Windows are typically the coolest areas of interior walls; even if they have storm panels, are glazed with welded insulating glass, have Low-E4® insulating glass, or use triple pane glass. When the warm, room temperature air comes in contact with the glass surface, the air is cooled and if there is enough moisture in the air, the dew point will be reached and the water in the air will condense. A good analogy is when you have an iced drink on a warm summer day, and the glass has moisture on the outside of it. The warmer air meeting the cooler surface of the glass causes condensation to form. Recommended humidity levels in winter months should not exceed 30-35%. If these humidity levels are exceeded, you may want to take measures to reduce the interior humidity level such as:

  • Checking your ventilation
  • Using a dehumidifier
  • Turning the humidifier on your furnace down (or off)
  • Making sure blinds or curtains are open during the day
  • Leaving ceiling fans on to promote air movement
  • Use an exhaust fan in bathroom areas when showering

Additional information can be found in the Guide to Understanding Condensation.

Source here

Why Is R-Value Important?

Simply put, R-value is a measurement of how insulating a building material is, protecting one side from the heat or cold on the other side.  A higher R-value means that a material insulates better than one with a lower value.

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In order to get an idea of what these values are, here are a few examples of common building materials and their R-values:

  • 1/2″ drywall – 0.45
  • 1/2″ plywood – 0.62
  • 4″ wide brick – 0.80
  • 1″ of concrete – 0.52
  • Single pane of glass – 0.91
  • 2″ insulated metal door – 2.00
  • Dual Pane Low E glass – 2.5

R-Value of Building Insulation

Building insulation has different R-values depending on the type of material being used and the thickness.  Different materials are used in different areas of a building, and they are designed  to be used in different types of construction.

Here are a few common types of building insulation:

R-value of fiberglass insulation

Fiberglass – Made of blown glass threads that are either matted together into batts or distributed loosely, this is the most common material used in residential construction today.  The fiberglass “batts” are either stuffed into the spaces between the studs in the exterior walls of a building, or they may be laid down on the bottom of an attic space.  Other forms of insulation, such as loose fill or boards, are used in other locations, such as a basement or crawl space.  Fiberglass batts come in a wide range of R-values, most commonly from R-11 to R-38.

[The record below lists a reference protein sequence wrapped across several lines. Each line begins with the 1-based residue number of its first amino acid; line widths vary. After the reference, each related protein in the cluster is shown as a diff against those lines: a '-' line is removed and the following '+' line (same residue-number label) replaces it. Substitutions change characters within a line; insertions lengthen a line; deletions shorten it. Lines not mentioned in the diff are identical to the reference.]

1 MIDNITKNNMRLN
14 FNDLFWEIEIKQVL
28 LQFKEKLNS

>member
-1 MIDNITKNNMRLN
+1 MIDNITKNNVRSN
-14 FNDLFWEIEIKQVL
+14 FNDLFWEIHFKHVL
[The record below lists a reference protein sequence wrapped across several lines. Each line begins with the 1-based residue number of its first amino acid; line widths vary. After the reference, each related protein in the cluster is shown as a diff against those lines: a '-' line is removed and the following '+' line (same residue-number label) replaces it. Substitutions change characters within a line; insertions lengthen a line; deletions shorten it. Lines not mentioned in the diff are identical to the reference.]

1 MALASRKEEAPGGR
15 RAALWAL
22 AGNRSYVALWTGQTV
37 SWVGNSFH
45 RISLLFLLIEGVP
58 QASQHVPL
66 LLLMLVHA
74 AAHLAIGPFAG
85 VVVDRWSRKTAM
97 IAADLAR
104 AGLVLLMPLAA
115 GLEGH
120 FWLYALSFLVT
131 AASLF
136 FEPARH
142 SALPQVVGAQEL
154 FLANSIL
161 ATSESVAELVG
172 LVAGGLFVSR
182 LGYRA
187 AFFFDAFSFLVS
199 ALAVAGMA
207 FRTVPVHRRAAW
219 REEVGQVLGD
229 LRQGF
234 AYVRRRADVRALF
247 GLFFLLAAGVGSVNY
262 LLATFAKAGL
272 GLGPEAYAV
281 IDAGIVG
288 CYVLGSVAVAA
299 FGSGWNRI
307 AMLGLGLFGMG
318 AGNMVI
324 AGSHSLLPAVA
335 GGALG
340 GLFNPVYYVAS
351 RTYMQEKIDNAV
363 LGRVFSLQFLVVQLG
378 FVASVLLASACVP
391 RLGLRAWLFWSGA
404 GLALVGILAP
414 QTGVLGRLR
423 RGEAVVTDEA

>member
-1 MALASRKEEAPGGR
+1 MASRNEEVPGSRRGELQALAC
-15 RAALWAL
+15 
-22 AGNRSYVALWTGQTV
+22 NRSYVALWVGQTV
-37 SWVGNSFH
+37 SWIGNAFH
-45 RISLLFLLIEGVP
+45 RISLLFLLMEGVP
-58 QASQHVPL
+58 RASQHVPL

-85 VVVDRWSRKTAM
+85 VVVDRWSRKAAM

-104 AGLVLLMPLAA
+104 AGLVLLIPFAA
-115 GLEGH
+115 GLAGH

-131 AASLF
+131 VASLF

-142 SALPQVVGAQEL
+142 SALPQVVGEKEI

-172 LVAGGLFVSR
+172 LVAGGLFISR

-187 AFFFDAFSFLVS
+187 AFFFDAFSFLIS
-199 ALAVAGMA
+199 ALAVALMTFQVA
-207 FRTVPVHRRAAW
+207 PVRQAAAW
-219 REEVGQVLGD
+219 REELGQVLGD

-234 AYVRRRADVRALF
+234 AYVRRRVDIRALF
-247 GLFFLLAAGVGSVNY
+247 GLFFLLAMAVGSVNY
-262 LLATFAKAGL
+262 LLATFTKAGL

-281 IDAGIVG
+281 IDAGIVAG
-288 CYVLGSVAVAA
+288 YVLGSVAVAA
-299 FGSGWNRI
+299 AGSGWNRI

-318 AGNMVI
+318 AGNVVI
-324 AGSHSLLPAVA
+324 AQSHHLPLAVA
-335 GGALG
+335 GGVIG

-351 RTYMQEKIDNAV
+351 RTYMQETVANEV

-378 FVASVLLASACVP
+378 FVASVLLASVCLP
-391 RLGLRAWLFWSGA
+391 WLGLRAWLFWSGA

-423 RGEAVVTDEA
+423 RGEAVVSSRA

Foam – Spray foam insulation is made by mixing two chemicals (isocyanate and polyol resin, if you are interested) that react and cause the foam to expand to fill the space it is placed in.  It can be shot into spaces through small access holes, making installation in retrofit projects easier than standard batts.  There are two types of spray foam – open and closed cell – with closed cell being the most dense and therefore having a higher R-value.  Foam averages R-5 to R-6 per inch, compared to R-2 to R-4 per inch of fiberglass.

R-value of recycled denimRecycled denim – Blue jeans and other denim products are shredded and the cotton fibers are woven together to form batts, similar to standard fiberglass insulation.  The denim used to produce this insulation is post-consumer, so it removes products from the waste stream and repurposes them.  Denim batts provide slightly better R-values than similar thicknesses of fiberglass.

What Does This Have To Do Windows?

So, why is all this important?  A typical double-pane window achieves an R-2.0. Better windows have higher R-values and low U-factors.  Higher numbers mean more insulation.